During the last week of August, I downloaded the pre-RC1 build of Windows Vista and discovered that Microsoft's developers had been very busy since the last build. While Microsoft had stated earlier in the month that there wouldn't be any interim releases prior to the much regaled RC1 release, I now see the wisdom of the decision of a pre RC1 build. Now, don't get me wrong, 5536 is indeed a great build. However, I see that they've made so many improvements, both on the surface and under the hood, that they wanted to give the hard core testers an opportunity to put this version of the operating system through the ringer before they slap the official RC1 moniker on the DVD and send it out to millions of users all over the world.
An improved installation experience
Once I downloaded the ISO image and burned it into a DVD, I put the disk into my Windows Vista test system and let Setup do its thing. Installation was a fairly quick procedure compared to some of the earlier builds. In fact, it took about 55 minutes from start to finish to perform a clean install, along with saving data files from the previous installation, on my system. However, I've heard other testers boast turnaround times of 15 to 20 minutes, which I suppose is possible on beefier systems and without the added time required for saving data.
In addition to the time improvement, Setup's user interface is more streamlined and easier to work with—it looks nicer too. While the first part of the installation consists of some pretty standard stuff, I was impressed with the fact that the last thing that Setup does before turning the reins over is run the Performance Rating Tool. This last step is nice because it uses the data it collects about your system's hardware capability to configure your system for optimal performance. To keep you amused while the test is running, Setup displays a series of teasers touting some of the new features in the operating system.
The Welcome screen
By now you've heard that the Welcome screen is loaded with links to the Windows Live features, including Windows Live OneCare, which essentially slips Microsoft's antivirus service into the operating system. I'll move right to the performance rating data section, which I've written about several times in the Windows Vista Report. In earlier builds, this rating was actually called Windows System Performance Rating. However, it's now been through marketing department and is now called the Windows Experience Index.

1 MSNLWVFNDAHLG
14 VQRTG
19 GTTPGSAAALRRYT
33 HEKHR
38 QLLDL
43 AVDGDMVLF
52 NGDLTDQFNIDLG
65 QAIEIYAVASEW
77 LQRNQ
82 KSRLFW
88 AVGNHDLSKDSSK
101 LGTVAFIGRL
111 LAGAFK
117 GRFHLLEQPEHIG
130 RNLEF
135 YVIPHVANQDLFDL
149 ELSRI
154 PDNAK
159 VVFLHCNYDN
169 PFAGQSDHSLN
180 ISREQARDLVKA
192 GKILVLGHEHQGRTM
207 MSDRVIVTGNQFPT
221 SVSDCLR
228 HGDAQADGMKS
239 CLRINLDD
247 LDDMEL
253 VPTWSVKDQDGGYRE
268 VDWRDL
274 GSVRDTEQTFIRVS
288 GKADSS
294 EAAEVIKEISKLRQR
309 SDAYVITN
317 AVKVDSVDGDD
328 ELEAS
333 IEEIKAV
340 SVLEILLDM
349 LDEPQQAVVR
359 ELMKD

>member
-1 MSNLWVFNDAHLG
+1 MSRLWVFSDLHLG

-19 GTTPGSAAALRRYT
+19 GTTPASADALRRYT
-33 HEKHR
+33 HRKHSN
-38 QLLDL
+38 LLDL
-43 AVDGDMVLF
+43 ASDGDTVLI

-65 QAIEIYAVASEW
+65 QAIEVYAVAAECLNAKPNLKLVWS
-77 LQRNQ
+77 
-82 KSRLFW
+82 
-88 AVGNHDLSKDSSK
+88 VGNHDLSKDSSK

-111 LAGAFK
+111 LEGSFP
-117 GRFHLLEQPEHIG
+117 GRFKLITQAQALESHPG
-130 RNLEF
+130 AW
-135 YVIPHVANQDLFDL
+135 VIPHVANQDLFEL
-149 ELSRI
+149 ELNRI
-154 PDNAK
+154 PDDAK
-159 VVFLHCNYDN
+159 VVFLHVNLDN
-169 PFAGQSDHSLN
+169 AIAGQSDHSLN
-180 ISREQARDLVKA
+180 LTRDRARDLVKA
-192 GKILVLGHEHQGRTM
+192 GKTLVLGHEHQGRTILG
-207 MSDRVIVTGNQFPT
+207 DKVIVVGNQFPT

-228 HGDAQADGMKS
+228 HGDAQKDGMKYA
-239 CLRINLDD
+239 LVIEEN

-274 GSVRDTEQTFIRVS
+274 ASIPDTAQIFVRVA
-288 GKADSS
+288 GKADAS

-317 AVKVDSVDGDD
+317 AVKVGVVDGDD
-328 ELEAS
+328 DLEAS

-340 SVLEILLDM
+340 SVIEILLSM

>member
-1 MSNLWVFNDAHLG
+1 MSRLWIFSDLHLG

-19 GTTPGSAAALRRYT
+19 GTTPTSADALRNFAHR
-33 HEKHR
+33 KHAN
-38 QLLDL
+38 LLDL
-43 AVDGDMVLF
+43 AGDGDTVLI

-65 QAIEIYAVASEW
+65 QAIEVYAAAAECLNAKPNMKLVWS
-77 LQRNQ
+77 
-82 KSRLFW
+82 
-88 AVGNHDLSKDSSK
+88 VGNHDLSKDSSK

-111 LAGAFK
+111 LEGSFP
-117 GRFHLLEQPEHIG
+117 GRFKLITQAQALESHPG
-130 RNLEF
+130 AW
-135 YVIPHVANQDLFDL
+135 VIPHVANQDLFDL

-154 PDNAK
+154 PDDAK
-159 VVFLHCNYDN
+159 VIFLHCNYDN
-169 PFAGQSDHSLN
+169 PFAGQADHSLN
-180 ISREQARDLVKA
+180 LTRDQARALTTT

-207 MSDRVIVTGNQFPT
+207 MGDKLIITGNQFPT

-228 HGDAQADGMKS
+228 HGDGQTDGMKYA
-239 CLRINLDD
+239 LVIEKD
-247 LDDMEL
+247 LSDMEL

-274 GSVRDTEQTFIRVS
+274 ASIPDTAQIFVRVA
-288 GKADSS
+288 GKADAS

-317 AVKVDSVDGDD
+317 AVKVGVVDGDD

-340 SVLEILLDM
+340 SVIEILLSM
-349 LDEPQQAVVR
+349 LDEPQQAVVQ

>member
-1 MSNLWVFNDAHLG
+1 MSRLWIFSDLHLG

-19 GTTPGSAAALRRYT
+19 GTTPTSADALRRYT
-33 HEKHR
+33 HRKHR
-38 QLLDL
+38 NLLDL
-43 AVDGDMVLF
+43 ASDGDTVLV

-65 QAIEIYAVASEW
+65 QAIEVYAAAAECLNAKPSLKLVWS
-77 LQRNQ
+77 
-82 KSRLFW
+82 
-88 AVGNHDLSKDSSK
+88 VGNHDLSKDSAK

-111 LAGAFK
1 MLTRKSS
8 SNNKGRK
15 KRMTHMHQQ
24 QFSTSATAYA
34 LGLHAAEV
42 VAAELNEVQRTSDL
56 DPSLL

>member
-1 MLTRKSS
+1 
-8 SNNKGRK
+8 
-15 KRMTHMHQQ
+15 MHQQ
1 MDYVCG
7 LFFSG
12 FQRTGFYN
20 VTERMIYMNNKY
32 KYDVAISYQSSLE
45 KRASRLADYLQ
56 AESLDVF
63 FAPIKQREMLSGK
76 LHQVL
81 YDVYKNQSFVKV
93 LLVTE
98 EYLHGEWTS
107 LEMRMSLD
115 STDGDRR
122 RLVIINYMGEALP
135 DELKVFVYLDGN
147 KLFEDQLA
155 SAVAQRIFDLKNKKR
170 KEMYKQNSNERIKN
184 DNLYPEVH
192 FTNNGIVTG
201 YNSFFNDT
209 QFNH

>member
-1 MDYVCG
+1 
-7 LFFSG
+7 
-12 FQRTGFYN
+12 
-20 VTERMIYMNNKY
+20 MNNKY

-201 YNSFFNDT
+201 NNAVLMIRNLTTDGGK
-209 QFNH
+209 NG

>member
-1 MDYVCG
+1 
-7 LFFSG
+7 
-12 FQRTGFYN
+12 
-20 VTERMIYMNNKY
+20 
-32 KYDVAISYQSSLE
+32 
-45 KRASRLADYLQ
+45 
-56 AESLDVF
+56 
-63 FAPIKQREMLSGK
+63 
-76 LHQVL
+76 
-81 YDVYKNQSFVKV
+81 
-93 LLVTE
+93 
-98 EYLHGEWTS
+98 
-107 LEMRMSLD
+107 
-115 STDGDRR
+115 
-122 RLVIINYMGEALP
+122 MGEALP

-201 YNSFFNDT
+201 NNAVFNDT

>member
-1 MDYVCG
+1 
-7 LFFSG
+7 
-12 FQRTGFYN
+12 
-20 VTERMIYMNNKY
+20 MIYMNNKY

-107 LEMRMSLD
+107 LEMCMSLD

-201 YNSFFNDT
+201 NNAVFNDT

As you may remember from my previous coverage of this topic, my test system, which consists of an AMD Athlon 64 3400+ CPU, an ATI Radeon Xpress 200 graphics system with 128 MB of shared memory, and 1GB of RAM, scored a Windows System Performance Rating of 2. Well, I'm happy to report that while the naming scheme has changed, the rating system is consistent and my system still has a number 2 rating.
As I mentioned the majority of the improvements in this build appear to be under the hood since this is the best performing version of Windows Vista that I've seen so far. The system boots up faster, applications load faster, switching between running applications is more fluid and responsive.
The latter performance enhancement is especially visible with the new Flip 3D button on the Quick Launch toolbar. You just click the button and the open windows immediately assume the Flip 3D position. You can then easily cycle through the windows using the mouse wheel or any of the arrow keys on your keyboard.
Also, the operating system's User Account Control system has been scaled back so much that you don't seem to be as busy responding to its warning dialog box as in previous builds. The UACs still pop up in crucial places and many are now prefaced with the shield icon so that you know they're coming.
All the new Search features in Windows Vista, the Start menu's Start Search, Windows Explorer Search box, and Search Folders, now appear to be fully functional and are much more rapid. In previous versions, some of the search features worked, some didn't work at all, and some didn't work consistently.
Putting the system to sleep as well as waking it up are both quick and painless operations. I think that you can attribute some of the improvements here to better developed display drivers.
There are many more improvements in this version of Windows Vista. However, since this is a Pre-RC1 release rather than the real thing, I think that it's best that I not go overboard. However, I must admit that based on what I've experienced so far this is a really nice indication of what we'll be seeing in RC1.
In the meantime, if you have comments or information to share about the Windows Vista's Pre-RC1 release, please take a moment to drop by the Discussion area and let us hear.
Greg Shultz is a freelance Technical Writer. Previously, he has worked as Documentation Specialist in the software industry, a Technical Support Specialist in educational industry, and a Technical Journalist in the computer publishing industry.